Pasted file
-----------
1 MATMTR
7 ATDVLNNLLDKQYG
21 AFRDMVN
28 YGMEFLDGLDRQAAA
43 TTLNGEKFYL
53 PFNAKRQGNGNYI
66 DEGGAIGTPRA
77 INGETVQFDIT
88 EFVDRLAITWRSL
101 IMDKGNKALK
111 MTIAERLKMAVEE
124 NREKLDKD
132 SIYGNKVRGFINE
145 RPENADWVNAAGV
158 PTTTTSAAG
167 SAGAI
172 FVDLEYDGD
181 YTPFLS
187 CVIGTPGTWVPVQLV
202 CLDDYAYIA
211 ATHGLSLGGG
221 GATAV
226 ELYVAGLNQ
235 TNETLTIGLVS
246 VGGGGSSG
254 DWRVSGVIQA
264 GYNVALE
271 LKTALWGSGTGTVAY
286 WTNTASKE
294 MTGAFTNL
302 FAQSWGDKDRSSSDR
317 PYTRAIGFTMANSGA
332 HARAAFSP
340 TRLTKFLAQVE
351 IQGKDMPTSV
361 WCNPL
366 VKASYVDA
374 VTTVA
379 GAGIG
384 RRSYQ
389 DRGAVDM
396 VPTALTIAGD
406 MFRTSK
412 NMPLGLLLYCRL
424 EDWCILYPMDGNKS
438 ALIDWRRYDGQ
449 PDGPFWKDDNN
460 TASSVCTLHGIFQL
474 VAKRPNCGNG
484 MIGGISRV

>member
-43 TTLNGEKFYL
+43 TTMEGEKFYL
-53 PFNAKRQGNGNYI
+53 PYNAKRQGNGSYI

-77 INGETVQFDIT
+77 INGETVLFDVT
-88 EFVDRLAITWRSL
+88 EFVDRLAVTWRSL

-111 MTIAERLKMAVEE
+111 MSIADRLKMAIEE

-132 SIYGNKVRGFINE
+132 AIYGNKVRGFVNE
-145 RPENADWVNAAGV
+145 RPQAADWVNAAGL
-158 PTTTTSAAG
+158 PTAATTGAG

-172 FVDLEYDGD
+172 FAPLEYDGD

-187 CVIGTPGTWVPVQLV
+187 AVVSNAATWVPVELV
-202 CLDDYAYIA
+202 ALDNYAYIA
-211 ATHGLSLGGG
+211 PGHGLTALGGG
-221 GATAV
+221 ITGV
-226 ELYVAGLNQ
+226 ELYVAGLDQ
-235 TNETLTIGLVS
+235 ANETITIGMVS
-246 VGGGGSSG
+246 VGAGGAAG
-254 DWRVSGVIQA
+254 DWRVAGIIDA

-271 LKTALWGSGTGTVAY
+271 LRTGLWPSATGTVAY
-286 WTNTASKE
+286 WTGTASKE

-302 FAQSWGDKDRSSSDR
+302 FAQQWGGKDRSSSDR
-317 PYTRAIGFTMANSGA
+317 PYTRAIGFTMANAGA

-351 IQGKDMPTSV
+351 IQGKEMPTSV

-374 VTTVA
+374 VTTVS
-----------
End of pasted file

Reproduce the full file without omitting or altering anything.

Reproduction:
1 MATMTR
7 ATDVLNNLLDKQYG
21 AFRDMVN
28 YGMEFLDGLDRQAAA
43 TTLNGEKFYL
53 PFNAKRQGNGNYI
66 DEGGAIGTPRA
77 INGETVQFDIT
88 EFVDRLAITWRSL
101 IMDKGNKALK
111 MTIAERLKMAVEE
124 NREKLDKD
132 SIYGNKVRGFINE
145 RPENADWVNAAGV
158 PTTTTSAAG
167 SAGAI
172 FVDLEYDGD
181 YTPFLS
187 CVIGTPGTWVPVQLV
202 CLDDYAYIA
211 ATHGLSLGGG
221 GATAV
226 ELYVAGLNQ
235 TNETLTIGLVS
246 VGGGGSSG
254 DWRVSGVIQA
264 GYNVALE
271 LKTALWGSGTGTVAY
286 WTNTASKE
294 MTGAFTNL
302 FAQSWGDKDRSSSDR
317 PYTRAIGFTMANSGA
332 HARAAFSP
340 TRLTKFLAQVE
351 IQGKDMPTSV
361 WCNPL
366 VKASYVDA
374 VTTVA
379 GAGIG
384 RRSYQ
389 DRGAVDM
396 VPTALTIAGD
406 MFRTSK
412 NMPLGLLLYCRL
424 EDWCILYPMDGNKS
438 ALIDWRRYDGQ
449 PDGPFWKDDNN
460 TASSVCTLHGIFQL
474 VAKRPNCGNG
484 MIGGISRV

>member
-43 TTLNGEKFYL
+43 TTMEGEKFYL
-53 PFNAKRQGNGNYI
+53 PYNAKRQGNGSYI

-77 INGETVQFDIT
+77 INGETVLFDVT
-88 EFVDRLAITWRSL
+88 EFVDRLAVTWRSL

-111 MTIAERLKMAVEE
+111 MSIADRLKMAIEE

-132 SIYGNKVRGFINE
+132 AIYGNKVRGFVNE
-145 RPENADWVNAAGV
+145 RPQAADWVNAAGL
-158 PTTTTSAAG
+158 PTAATTGAG

-172 FVDLEYDGD
+172 FAPLEYDGD

-187 CVIGTPGTWVPVQLV
+187 AVVSNAATWVPVELV
-202 CLDDYAYIA
+202 ALDNYAYIA
-211 ATHGLSLGGG
+211 PGHGLTALGGG
-221 GATAV
+221 ITGV
-226 ELYVAGLNQ
+226 ELYVAGLDQ
-235 TNETLTIGLVS
+235 ANETITIGMVS
-246 VGGGGSSG
+246 VGAGGAAG
-254 DWRVSGVIQA
+254 DWRVAGIIDA

-271 LKTALWGSGTGTVAY
+271 LRTGLWPSATGTVAY
-286 WTNTASKE
+286 WTGTASKE

-302 FAQSWGDKDRSSSDR
+302 FAQQWGGKDRSSSDR
-317 PYTRAIGFTMANSGA
+317 PYTRAIGFTMANAGA

-351 IQGKDMPTSV
+351 IQGKEMPTSV

-374 VTTVA
+374 VTTVS